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Schumer slams Trump criticism of his Israel speech as ‘unadulterated antisemitism’

Schumer slams Trump criticism of his Israel speech as ‘unadulterated antisemitism’

Senate Majority Leader Chuck Schumer criticized former President Donald Trump’s response to the New York Democrat’s speech on Israel, noting that the presumptive GOP presidential nominee’s remarks were “sick,” and “hateful,” and included antisemitic tropes.

“The former president’s comments were utterly disgusting and a textbook example of the kind of antisemitism facing Jews, pushing the dangerous antisemitism trope of dual loyalty,” Schumer said Tuesday.

The highest-ranking Jewish elected official in the United States continued, “To say you hate Israel or your religion because you have one political view over the other is sick. It’s hateful, it is unadulterated antisemitism, and it serves to use Israel as a political wedge further damaging the bonds between US and Israel.”

Trump was asked on a podcast hosted by his former White House aide Sebastian Gorka about criticism from the Biden administration and Schumer’s comments criticizing Israeli Prime Minister Benjamin Netanyahu.

“I actually think they hate Israel,” Trump said in the interview, which aired Monday. “I don’t think they hate him, I think they hate Israel. And the Democrat Party hates Israel.”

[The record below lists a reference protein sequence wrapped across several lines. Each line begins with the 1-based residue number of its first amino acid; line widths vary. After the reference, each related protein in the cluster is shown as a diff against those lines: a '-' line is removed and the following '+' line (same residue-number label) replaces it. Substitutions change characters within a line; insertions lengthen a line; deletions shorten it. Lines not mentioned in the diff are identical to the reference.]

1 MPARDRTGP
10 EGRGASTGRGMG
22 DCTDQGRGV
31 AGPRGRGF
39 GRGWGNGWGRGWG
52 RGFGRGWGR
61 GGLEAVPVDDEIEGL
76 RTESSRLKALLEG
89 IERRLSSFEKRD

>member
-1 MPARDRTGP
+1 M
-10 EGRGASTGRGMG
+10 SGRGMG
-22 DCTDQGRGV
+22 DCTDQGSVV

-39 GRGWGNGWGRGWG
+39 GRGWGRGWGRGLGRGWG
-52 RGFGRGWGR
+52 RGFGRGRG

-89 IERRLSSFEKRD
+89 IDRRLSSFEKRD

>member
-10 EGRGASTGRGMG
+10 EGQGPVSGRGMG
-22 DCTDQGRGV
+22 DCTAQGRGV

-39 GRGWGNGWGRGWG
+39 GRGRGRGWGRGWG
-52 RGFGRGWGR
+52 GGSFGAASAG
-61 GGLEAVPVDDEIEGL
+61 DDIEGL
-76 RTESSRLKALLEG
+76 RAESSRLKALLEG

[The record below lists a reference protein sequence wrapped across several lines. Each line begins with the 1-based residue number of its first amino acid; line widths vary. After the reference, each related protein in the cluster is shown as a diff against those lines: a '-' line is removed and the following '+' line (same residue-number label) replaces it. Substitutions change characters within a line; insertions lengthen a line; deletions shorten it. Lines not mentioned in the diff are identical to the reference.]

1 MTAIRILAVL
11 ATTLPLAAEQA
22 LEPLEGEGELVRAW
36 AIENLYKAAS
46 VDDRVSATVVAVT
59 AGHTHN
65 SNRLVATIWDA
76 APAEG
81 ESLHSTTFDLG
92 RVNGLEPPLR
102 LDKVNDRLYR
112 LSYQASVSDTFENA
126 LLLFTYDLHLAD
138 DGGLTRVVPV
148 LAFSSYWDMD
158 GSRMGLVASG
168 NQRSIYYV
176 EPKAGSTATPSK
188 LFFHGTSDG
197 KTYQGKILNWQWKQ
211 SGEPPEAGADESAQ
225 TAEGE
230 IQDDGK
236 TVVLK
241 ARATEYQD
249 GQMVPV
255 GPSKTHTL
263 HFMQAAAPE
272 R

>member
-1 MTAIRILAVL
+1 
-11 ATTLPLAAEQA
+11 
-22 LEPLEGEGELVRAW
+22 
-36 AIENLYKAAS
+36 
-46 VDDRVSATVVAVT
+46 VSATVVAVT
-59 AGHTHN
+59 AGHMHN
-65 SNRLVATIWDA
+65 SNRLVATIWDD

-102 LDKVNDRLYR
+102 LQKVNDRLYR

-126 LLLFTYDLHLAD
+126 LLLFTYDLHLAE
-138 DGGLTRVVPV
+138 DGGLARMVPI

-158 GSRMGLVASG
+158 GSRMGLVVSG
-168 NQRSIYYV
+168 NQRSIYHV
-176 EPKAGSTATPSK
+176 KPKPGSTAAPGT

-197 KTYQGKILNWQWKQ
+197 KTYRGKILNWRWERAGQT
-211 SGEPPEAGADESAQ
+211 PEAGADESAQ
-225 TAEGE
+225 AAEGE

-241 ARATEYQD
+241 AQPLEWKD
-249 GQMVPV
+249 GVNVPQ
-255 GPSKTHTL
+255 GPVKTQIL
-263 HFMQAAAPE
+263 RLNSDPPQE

Trump directly slammed Schumer, who recently criticized Netanyahu’s government and called for new elections in a speech on the Senate floor about Israel’s war on Hamas and the resulting humanitarian crisis in Gaza.

“Don’t forget, when you see those Palestinian marches, even I, I’m amazed at how many people are in those marches. And guys like Schumer see that, and to him it’s votes, I think it’s votes more than anything else, because he was always pro-Israel. He’s very anti-Israel now,” Trump said.

Members of the Senate Republican leadership team largely avoided saying if they have concerns with Trump’s comments.

Senate Republican Whip John Thune said he had not closely watched Trump’s comments on that subject over the weekend but said, “I guess I’d prefer they would keep religious faith out of these discussions. But like I said, these guys are going to litigate the campaign the way they are going to do it. My expectations is that it’s going to be very spirited.”

Thune, who is running for GOP leader, added: “The former president speaks his mind and obviously it sounds like President Biden took issue with it. I think those guys will have to figure out how they want to conduct a campaign.”

Texas Sen. John Cornyn, who is also running for GOP leader, declined to weigh in.

“I’m not going to comment on the campaign, the presidential campaign because you guys will be asking me every single day about it.  And I’m not going to be offering running commentary,” Cornyn said

GOP Sen. John Barrasso of Wyoming turned the question around and complained about Schumer’s speech, which angered Republicans.

“I think what Sen. Schumer said on the floor was deeply offensive to so many Americans who are concerned with what is happening in Israel,” he said.

West Virginia Republican Sen. Shelley Moore Capito was short in her response: “I don’t agree with that, no. But I also can’t control what he says.”